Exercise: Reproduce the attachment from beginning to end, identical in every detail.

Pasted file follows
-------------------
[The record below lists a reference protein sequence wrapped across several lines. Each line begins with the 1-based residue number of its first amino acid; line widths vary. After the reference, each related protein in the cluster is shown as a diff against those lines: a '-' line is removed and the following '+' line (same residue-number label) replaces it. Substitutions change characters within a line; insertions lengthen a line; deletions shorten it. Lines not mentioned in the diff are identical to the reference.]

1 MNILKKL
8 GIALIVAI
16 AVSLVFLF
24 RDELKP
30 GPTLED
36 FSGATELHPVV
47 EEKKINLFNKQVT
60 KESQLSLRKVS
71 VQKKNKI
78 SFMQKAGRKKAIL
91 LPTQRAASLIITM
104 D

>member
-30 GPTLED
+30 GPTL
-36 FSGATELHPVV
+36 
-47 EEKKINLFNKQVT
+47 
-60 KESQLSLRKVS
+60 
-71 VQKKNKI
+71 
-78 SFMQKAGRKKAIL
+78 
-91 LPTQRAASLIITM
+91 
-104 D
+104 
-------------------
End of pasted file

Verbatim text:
[The record below lists a reference protein sequence wrapped across several lines. Each line begins with the 1-based residue number of its first amino acid; line widths vary. After the reference, each related protein in the cluster is shown as a diff against those lines: a '-' line is removed and the following '+' line (same residue-number label) replaces it. Substitutions change characters within a line; insertions lengthen a line; deletions shorten it. Lines not mentioned in the diff are identical to the reference.]

1 MNILKKL
8 GIALIVAI
16 AVSLVFLF
24 RDELKP
30 GPTLED
36 FSGATELHPVV
47 EEKKINLFNKQVT
60 KESQLSLRKVS
71 VQKKNKI
78 SFMQKAGRKKAIL
91 LPTQRAASLIITM
104 D

>member
-30 GPTLED
+30 GPTL
-36 FSGATELHPVV
+36 
-47 EEKKINLFNKQVT
+47 
-60 KESQLSLRKVS
+60 
-71 VQKKNKI
+71 
-78 SFMQKAGRKKAIL
+78 
-91 LPTQRAASLIITM
+91 
-104 D
+104 